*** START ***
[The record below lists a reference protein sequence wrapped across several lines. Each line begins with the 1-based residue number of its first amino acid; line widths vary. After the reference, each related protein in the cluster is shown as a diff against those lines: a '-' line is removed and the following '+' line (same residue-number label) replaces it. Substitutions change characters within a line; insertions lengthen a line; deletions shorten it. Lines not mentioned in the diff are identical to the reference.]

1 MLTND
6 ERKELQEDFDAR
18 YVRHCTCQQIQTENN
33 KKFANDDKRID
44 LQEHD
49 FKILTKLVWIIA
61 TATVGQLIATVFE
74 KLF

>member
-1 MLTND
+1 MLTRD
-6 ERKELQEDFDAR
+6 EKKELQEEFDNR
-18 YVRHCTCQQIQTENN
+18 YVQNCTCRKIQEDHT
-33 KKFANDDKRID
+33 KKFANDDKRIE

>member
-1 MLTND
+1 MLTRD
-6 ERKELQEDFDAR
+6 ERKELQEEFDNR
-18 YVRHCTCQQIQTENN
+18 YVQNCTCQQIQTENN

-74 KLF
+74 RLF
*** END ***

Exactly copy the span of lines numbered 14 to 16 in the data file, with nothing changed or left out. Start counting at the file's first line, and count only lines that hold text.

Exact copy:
+6 EKKELQEEFDNR
-18 YVRHCTCQQIQTENN
+18 YVQNCTCRKIQEDHT